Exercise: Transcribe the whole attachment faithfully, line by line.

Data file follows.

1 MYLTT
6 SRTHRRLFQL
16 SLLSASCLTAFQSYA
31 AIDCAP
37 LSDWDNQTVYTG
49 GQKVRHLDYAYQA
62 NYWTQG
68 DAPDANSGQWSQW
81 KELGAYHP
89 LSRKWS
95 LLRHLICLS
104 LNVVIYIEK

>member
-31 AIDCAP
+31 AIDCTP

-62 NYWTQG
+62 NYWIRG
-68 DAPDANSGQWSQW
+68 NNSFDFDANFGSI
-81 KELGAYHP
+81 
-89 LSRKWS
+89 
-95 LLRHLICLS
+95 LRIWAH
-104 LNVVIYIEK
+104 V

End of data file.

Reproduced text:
1 MYLTT
6 SRTHRRLFQL
16 SLLSASCLTAFQSYA
31 AIDCAP
37 LSDWDNQTVYTG
49 GQKVRHLDYAYQA
62 NYWTQG
68 DAPDANSGQWSQW
81 KELGAYHP
89 LSRKWS
95 LLRHLICLS
104 LNVVIYIEK

>member
-31 AIDCAP
+31 AIDCTP

-62 NYWTQG
+62 NYWIRG
-68 DAPDANSGQWSQW
+68 NNSFDFDANFGSI
-81 KELGAYHP
+81 
-89 LSRKWS
+89 
-95 LLRHLICLS
+95 LRIWAH
-104 LNVVIYIEK
+104 V